The Work of the Lord's Church
by Dave Brown
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Adapted from Bryan Gibson’s “Back to the Beginning”
Bryan Gibson’s article “Back to the Beginning” triggered the thought that it would be good if we had a summary article on the work of the church. We are talking about the Lord’s church, the one that Jesus said he would build upon the foundation of the truth exemplified by Peter’s confession: “Thou art the Christ, the Son of the Living God” (recorded in Matthew 16:18). Since the Lord’s church belongs to the Jesus, and since he is the head of that church (Eph. 5:23), the collective work of these blood-purchased people is not a matter of opinion. We are not free to do just anything we want to when it comes to those activities that are bound on the members of a local congregation.
New Testament churches were taught to follow the same doctrine—the apostles’ doctrine that was identical to the doctrine of Christ. So whatever they did in terms of organization, work, and worship, they were taught to do so, and their instruction came from the Lord (1 Corinthians 4:17; 7:17; 14:37; 16:1-2; Colossians 4:16; Acts 2:42; 20:26-27; Galatians 1:11-12; 1 Thessalonians 4:2; 2 Thessalonians 3:6). Some people think that their church belongs to them and they can do whatever the leadership or the majority wants. If it belonged to them, they could. But it belongs to Jesus, and we see no latitude in the practice of the churches of the first century. In those cases where they took it upon themselves to go beyond what was taught, it was sharply condemned (e.g., 1 Cor. 11:18-34).
New Testament churches were sternly warned against following any other doctrine than that of Christ (Galatians 1:6-9; Ephesians 4:11-16; Colossians 2:8, 19, 22-23; Revelation 2:14-15). How can a church claim to be “of Christ” if it does not follow the doctrine of Christ? There is absolutely no reason that this doctrine should change over time; recall: “...If what you heard from the beginning abides in you, you will also abide in the Son and in the Father” (1 John 2:24).
When we talk about the work of the church, we are talking about the work that God has given to all local churches. A review of the New Testament should convince you that the universal church that consisted of all Christians from all times (Hebrews 12:22-23) was never organized or assigned a work. On the other hand, the Great Commission was given to all Christians:
Matthew 28:18-20 “And Jesus came to them and spoke unto them, saying, All authority hath been given unto me in heaven and on earth. Go ye therefore, and make disciples of all the nations, baptizing them into the name of the Father and of the Son and of the Holy Spirit: teaching them to observe all things whatsoever I commanded you: and lo, I am with you always, even unto the end of the world.”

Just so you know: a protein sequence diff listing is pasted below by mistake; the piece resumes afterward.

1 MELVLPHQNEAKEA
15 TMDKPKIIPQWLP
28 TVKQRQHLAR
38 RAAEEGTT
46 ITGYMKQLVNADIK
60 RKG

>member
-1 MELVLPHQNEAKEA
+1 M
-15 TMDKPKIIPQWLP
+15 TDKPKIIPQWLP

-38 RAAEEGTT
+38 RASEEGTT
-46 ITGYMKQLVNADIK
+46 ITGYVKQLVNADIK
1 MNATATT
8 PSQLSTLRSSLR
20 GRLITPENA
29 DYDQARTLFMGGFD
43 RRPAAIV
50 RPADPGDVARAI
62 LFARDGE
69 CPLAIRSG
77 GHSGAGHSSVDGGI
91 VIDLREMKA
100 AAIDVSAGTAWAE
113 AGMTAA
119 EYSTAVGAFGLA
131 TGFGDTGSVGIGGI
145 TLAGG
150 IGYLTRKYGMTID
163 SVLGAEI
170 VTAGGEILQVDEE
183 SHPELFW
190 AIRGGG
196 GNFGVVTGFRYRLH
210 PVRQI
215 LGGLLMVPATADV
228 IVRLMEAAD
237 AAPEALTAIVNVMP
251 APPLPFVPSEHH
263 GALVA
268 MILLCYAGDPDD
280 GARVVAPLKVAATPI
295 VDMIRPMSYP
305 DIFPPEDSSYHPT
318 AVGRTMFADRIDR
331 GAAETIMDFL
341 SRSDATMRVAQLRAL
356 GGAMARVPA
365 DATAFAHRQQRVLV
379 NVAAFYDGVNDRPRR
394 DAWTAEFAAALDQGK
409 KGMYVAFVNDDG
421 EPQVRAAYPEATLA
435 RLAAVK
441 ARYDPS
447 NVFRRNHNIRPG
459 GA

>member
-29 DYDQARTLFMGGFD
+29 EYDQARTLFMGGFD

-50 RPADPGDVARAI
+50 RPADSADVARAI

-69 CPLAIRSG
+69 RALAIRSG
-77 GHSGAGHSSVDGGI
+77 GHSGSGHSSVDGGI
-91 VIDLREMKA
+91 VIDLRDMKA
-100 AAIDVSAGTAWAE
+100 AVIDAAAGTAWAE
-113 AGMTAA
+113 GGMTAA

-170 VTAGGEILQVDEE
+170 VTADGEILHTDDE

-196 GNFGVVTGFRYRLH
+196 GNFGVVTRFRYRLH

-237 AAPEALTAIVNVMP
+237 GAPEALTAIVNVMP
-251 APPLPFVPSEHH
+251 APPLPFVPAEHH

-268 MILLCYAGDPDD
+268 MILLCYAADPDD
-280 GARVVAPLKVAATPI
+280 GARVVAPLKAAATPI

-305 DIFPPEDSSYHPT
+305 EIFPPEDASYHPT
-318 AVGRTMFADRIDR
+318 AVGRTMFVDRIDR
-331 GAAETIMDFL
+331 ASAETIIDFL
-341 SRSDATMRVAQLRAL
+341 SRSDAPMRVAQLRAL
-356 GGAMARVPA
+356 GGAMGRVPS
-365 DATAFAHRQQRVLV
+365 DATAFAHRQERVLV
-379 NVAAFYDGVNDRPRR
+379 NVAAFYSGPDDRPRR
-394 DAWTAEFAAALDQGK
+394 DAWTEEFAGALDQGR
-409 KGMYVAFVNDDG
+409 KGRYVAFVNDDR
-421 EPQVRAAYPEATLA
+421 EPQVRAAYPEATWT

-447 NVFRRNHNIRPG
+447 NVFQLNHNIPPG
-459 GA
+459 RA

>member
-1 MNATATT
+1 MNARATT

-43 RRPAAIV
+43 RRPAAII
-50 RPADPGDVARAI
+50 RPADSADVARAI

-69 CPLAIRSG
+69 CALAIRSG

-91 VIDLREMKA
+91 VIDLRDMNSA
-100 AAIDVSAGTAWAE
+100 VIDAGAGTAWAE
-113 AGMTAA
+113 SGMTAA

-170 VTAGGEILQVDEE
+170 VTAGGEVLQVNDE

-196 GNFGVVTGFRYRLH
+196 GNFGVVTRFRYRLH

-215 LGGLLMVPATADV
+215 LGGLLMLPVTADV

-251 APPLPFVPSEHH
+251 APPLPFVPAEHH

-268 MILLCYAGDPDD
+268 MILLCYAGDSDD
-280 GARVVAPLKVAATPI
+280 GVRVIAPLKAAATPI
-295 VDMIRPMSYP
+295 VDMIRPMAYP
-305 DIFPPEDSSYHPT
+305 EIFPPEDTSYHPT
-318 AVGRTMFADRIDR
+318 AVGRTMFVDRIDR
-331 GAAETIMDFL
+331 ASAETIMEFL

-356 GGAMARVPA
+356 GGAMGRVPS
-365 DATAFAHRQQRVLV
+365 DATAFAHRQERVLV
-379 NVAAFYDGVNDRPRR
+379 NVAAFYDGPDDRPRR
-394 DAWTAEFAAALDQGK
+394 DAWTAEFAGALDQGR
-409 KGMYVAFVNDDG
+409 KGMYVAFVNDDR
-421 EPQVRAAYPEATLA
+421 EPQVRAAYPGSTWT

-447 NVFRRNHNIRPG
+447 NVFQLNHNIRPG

When Christians organize themselves locally to work together to accomplish this work, they glorify God in their collective activity. We see where the New Testament authorizes the following works of the church: (1) evangelism , (2) edification, (3) worship, (4) giving, and the oversight of the use of the contributed funds, and (5) benevolence to needy Christians. Let us consider each of these briefly.
Evangelism. Jesus commanded the apostles to teach all future converts to “observe all things whatsoever I commanded you.” And since the Great Commission was one of the things he just commanded them, they were to teach it to others who would teach others also (2 Tim. 2:2), and ultimately we would be taught and we have the responsibility to teach the same things. And we know it applies to the church as well since we see that the primary work of the church was that of preaching the gospel to convert as many people as possible throughout the book of Acts. So churches required to engage in this work to the extent that our abilities will allow. The churches are also authorized to pay preachers (1 Cor. 9:6-11; Phil. 4:15-16), and to support the logistical needs of all scriptural evangelistic efforts.
Edification. This is the work of building up the body of Christ (the church). Ephesians 4:11-12 says: “And he gave some (to be) apostles; and some, prophets; and some, evangelists; and some, pastors and teachers; for the perfecting of the saints, unto the work of ministering, unto the building up of the body of Christ: …” And in 2 Timothy 4:1-2, the apostle Paul gave them this charge: “I charge (thee) in the sight of God, and of Christ Jesus, who shall judge the living and the dead, and by his appearing and his kingdom: preach the word; be urgent in season, out of season; reprove, rebuke, exhort, with all longsuffering and teaching."